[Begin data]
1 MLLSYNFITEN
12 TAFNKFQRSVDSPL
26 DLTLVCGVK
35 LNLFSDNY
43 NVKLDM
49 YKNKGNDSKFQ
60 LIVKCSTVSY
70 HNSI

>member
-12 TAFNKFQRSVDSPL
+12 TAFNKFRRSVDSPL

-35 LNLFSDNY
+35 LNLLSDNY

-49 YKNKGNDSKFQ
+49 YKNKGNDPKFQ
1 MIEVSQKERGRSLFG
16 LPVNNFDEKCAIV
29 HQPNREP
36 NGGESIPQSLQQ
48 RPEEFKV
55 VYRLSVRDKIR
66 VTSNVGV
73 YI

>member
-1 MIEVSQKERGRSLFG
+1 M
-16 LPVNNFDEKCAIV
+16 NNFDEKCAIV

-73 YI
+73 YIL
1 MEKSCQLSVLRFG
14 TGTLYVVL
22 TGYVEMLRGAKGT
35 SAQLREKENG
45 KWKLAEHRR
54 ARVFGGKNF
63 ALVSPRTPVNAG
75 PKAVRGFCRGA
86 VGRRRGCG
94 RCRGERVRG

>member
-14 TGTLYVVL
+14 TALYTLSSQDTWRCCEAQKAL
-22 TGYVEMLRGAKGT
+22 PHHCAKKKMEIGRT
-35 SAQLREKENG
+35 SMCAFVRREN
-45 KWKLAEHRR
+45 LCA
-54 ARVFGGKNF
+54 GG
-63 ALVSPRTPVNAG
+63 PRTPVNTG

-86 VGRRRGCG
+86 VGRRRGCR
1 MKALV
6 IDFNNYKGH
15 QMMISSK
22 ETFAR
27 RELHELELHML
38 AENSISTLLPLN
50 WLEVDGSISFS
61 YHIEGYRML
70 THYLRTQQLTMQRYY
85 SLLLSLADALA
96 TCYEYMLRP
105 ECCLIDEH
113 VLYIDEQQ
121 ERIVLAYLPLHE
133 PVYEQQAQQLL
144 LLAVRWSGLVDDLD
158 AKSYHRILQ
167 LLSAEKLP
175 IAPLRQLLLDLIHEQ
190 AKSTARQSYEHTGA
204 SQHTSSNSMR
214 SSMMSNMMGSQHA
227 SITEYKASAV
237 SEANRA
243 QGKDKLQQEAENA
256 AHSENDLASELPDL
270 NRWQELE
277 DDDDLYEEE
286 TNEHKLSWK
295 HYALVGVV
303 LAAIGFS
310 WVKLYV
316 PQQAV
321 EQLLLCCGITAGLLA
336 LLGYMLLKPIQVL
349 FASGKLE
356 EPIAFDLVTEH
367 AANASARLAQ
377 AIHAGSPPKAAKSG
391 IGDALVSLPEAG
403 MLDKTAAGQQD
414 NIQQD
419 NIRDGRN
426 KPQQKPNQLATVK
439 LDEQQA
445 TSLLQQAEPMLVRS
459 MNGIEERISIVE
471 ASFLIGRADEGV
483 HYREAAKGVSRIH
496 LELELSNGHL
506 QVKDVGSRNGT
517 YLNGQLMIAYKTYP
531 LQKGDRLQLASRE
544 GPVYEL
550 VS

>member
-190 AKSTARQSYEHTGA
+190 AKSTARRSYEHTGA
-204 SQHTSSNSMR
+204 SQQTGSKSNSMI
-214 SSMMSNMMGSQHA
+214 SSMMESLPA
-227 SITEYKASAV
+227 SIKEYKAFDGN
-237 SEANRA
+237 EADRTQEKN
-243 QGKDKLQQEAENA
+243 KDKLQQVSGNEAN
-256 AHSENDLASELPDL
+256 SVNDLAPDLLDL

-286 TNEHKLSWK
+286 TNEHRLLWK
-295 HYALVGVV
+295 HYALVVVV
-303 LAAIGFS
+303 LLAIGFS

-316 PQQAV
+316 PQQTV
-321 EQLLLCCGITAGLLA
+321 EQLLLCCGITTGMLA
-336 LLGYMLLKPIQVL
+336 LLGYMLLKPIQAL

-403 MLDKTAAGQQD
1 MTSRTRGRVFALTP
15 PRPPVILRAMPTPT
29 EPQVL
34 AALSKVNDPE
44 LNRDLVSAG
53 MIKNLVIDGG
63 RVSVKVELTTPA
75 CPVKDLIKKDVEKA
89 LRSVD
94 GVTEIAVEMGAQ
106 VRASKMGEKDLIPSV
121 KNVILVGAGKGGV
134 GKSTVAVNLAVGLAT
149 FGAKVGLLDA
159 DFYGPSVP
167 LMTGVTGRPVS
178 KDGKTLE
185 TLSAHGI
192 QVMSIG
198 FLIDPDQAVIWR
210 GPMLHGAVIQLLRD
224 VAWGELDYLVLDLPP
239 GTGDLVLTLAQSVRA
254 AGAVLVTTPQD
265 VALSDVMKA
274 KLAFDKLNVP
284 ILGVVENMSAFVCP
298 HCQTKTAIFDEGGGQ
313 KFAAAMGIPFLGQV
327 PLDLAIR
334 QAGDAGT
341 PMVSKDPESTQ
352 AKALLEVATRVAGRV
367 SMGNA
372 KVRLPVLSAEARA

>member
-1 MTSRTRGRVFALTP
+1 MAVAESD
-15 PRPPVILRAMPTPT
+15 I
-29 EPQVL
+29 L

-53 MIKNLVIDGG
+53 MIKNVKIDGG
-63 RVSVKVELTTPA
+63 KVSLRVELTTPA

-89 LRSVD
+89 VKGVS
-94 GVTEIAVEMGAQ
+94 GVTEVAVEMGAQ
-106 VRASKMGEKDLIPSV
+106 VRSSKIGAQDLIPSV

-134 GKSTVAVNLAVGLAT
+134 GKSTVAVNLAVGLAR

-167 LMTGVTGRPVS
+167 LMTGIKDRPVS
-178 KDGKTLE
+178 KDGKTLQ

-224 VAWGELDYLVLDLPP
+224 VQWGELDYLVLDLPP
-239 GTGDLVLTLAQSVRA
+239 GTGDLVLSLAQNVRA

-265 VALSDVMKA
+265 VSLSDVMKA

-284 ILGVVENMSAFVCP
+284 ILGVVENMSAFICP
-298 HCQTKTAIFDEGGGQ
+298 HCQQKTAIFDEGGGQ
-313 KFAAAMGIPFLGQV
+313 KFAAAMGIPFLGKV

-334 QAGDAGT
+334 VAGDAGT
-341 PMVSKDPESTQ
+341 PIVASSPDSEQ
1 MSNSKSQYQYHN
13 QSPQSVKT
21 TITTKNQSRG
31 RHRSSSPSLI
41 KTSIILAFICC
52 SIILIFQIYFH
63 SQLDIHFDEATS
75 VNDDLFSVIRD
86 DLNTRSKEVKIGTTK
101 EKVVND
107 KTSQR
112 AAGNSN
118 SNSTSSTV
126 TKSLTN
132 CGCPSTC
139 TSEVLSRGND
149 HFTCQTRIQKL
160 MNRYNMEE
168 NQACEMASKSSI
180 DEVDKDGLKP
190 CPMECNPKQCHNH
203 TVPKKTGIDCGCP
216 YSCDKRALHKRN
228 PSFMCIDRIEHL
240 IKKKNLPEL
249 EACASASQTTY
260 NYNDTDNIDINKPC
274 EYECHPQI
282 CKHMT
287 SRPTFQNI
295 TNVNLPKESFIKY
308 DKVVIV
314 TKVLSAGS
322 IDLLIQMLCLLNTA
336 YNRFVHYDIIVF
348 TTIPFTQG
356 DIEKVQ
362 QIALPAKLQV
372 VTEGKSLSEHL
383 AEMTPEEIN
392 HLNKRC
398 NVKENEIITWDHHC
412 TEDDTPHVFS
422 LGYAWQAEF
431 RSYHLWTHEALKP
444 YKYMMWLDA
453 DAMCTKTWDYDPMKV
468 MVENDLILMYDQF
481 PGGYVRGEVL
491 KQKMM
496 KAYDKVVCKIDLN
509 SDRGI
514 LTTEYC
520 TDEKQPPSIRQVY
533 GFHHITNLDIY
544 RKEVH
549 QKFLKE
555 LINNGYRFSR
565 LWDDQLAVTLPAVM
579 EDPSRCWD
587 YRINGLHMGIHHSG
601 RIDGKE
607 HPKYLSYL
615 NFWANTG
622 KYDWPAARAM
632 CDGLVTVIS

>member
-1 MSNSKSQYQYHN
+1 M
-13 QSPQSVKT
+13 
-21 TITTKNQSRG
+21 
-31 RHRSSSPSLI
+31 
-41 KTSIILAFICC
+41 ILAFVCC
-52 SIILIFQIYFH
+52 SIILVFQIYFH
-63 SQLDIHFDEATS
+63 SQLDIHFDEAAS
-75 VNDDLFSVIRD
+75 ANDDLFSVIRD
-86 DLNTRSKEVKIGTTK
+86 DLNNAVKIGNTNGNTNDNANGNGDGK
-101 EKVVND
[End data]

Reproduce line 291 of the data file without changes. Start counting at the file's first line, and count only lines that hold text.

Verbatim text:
+52 SIILVFQIYFH